75 per cent of medical students feel ill-prepared for the profession
One half of all medical students consider the medical profession to be attractive, while three-quarters think that the career prospects are good or very good. By contrast, the working conditions for doctors in Germany are not considered to be good: 46 per cent awarded gave the lowest marks (grades 5 and 6 in Germany) for doctor’s working conditions.
Many students bemoan the lack of quality in medical courses. Only 25 per cent state that they feel well prepared for the licensing exams and almost one-third feel ill-prepared for the medical profession. This is the result of a joint survey by the CHE – Centre for Higher Education Development, the publishing house Georg Thieme Verlag and the Universität Tübingen in the run-up of the "Medical studies 2.0” symposium. A total of 300 students across Germany were interviewed using a web-based questionnaire, which asked students for their opinions on the general conditions, study programmes and the new media used in the medical courses. The quality of the medical study programmes at German universities was denoted using the marking system used in German schools (i.e. grade 1 being the best and grade 6 the worst).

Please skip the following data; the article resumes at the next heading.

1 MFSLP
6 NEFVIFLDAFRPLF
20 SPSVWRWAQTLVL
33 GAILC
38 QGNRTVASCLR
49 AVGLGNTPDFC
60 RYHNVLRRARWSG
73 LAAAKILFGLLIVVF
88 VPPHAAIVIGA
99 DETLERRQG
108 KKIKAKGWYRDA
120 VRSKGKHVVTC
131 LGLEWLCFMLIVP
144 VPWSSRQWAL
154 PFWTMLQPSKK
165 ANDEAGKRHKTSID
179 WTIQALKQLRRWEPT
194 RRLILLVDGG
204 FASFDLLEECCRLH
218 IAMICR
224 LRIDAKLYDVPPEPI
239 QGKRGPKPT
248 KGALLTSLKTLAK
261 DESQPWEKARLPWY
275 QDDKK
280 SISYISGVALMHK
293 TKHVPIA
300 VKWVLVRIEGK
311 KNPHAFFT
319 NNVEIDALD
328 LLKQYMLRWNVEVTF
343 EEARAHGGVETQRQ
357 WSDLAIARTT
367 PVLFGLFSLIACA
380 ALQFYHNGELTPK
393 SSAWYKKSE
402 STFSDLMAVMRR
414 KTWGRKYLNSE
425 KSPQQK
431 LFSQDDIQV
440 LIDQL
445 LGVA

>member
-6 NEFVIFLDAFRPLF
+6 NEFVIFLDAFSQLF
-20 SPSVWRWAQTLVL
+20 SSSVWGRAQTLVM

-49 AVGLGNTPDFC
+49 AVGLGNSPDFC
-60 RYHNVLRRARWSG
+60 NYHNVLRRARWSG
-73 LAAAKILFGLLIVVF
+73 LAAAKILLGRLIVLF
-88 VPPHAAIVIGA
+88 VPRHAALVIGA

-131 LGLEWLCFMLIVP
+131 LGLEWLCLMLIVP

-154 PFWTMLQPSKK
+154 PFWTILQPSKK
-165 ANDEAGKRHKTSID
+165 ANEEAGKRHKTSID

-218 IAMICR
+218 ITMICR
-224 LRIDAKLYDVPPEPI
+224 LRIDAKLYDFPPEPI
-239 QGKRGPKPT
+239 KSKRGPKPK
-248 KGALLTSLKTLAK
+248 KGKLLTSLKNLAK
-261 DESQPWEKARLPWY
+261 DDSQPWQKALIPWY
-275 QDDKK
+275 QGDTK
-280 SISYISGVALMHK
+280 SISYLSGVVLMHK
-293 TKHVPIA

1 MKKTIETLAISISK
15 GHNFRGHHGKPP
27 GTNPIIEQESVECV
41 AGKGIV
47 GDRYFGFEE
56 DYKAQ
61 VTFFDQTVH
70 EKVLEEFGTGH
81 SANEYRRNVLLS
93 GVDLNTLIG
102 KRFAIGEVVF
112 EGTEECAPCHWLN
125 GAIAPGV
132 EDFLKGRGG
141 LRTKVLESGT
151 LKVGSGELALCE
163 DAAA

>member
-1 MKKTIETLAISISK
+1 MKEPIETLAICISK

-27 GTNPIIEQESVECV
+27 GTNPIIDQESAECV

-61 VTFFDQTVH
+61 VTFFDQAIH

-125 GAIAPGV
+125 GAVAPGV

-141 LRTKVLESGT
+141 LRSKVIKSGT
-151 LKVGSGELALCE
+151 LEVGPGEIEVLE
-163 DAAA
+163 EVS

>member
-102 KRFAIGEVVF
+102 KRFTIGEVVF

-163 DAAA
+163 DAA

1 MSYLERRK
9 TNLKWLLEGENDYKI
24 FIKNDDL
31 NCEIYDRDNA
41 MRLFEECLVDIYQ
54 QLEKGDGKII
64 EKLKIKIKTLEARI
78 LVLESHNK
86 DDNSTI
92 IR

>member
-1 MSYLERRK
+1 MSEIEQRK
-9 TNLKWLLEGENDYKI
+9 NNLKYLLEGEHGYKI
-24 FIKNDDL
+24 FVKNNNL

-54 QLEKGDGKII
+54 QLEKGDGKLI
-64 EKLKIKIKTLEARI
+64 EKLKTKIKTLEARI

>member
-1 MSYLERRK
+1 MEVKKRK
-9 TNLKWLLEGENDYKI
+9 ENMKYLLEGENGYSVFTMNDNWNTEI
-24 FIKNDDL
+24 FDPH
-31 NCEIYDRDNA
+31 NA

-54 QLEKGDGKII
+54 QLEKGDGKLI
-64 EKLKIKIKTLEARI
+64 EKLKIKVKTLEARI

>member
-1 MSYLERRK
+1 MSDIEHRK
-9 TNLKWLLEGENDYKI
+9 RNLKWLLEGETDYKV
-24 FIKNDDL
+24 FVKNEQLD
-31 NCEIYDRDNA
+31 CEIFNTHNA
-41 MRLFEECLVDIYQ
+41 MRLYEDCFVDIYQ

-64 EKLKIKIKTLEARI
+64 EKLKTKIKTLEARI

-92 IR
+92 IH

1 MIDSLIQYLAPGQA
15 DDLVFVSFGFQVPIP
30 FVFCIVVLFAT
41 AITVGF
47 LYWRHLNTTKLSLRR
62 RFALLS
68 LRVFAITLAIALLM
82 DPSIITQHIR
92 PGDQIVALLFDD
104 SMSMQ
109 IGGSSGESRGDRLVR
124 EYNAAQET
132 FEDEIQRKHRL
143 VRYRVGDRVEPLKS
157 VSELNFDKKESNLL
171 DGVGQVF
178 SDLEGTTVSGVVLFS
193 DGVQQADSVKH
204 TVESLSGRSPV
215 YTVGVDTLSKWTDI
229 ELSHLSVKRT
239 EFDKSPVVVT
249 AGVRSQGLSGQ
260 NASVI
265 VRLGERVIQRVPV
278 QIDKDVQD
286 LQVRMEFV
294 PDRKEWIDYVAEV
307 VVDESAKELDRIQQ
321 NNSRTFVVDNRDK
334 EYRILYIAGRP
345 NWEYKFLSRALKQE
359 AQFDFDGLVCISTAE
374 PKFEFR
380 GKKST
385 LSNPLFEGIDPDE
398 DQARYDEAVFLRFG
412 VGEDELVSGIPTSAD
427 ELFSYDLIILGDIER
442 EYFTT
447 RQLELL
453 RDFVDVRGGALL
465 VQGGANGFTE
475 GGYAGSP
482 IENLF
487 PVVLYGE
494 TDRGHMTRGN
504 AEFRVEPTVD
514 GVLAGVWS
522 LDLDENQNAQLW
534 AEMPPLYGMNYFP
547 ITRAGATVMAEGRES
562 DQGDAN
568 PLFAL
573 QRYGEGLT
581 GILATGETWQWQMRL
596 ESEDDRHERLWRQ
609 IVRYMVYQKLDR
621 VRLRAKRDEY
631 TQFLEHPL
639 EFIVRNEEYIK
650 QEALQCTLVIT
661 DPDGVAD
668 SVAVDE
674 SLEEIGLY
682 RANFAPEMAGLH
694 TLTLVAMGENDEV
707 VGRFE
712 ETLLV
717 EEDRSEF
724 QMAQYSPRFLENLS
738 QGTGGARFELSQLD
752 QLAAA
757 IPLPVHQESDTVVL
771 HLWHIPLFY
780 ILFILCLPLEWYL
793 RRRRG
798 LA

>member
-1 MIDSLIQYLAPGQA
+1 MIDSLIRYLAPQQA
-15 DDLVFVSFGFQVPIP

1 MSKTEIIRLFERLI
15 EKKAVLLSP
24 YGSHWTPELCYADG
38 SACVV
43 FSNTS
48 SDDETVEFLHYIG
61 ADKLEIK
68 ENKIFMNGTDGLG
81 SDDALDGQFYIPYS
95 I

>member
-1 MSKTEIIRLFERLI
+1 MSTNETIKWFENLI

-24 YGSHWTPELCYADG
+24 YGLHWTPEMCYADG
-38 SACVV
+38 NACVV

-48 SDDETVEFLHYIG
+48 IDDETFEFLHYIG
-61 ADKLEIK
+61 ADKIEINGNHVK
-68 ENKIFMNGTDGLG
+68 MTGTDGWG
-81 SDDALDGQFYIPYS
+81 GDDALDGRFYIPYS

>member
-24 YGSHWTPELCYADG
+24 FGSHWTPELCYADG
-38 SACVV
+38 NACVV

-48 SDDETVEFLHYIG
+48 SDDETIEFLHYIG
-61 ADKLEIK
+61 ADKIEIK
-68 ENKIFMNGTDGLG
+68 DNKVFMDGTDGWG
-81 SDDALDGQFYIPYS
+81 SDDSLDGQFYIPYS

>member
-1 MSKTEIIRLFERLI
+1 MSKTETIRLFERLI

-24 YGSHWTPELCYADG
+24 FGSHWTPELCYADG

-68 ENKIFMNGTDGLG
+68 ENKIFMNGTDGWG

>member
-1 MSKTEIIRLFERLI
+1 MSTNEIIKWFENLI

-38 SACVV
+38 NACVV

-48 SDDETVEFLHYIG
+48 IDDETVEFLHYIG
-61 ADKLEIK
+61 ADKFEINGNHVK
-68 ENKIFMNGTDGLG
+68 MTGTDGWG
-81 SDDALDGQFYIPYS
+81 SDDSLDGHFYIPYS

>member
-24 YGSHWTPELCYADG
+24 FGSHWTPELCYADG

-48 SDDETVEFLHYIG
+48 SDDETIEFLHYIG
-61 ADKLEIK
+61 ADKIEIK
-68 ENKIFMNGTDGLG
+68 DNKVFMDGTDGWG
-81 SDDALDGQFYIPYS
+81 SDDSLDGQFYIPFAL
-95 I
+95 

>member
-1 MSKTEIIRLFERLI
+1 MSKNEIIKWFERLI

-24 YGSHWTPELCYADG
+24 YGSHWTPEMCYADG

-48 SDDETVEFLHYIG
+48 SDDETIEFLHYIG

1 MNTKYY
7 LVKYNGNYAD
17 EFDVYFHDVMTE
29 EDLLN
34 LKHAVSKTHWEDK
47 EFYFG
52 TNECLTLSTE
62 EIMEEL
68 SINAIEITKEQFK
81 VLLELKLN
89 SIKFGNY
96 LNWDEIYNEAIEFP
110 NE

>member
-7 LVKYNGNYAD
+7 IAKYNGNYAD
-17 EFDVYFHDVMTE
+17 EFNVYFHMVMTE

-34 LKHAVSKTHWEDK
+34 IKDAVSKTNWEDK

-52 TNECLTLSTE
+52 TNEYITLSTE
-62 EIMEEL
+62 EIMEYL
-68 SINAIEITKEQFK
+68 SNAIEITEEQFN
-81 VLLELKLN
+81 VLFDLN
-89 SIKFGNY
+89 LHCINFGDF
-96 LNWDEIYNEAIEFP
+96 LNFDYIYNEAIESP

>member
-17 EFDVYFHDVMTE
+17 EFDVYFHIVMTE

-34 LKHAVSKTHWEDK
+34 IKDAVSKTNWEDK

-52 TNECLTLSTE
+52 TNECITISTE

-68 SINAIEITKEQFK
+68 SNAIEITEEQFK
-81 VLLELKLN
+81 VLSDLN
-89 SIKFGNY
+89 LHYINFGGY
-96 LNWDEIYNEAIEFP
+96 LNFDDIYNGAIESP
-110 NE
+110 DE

Despite the negative results for the study programmes, almost 90 per cent of the students asked would again opt to study medicine, while 78 per cent consider the career prospects for doctors in Germany to be good or very good. However, only 52 per cent assess the attractiveness of the medical profession as good, while the evaluation of working conditions is even worse, with 45 per cent awarding grade 5 or 6 (both of which grades denote a fail). In addition, the attractiveness of the medical profession declines as the study programmes progress: Up to the fourth term, 62 per cent find the profession attractive, whereas it is only 48 per cent in the 11th to 14th terms.
Use of electronic offers varies significantly
There is no single answer to the question of how students learn today and the extent to which they use electronic media. The use of electronic media offers varies significantly: 25 per cent use the home university’s e-learning offers several times a week, but another 25 per cent state that they hardly ever or never use them. Students use the specialist offers from Google and Wikipedia most. Two-thirds of those interviewed (who use Wikipedia) and nearly three-quarters (who use Google) state that they use these offers several times a week for study purposes.
While offers such as training videos or online courses do not yet play a significant role (more than 85 per cent state that they hardly ever or never use online courses), online tests with electronic exam questions that test students’ knowledge are much more popular. Some 40 per cent of students are using these offers several times a week. These offers are most appreciated by students just before an exam.
Under the motto of ”Innovation, reform and perspective“ the Stuttgart medical publisher Thieme, the Universität Tübingen and the CHE jointly organised the ”Medical studies 2.0” symposium. On 27 April 2010, Dr. Frank-Ulrich Montgomery, Secretary of State Anette Widmann-Mauz and experts with scientific and practical backgrounds discussed changes in the political and scientific conditions, new challenges and the use of electronic media.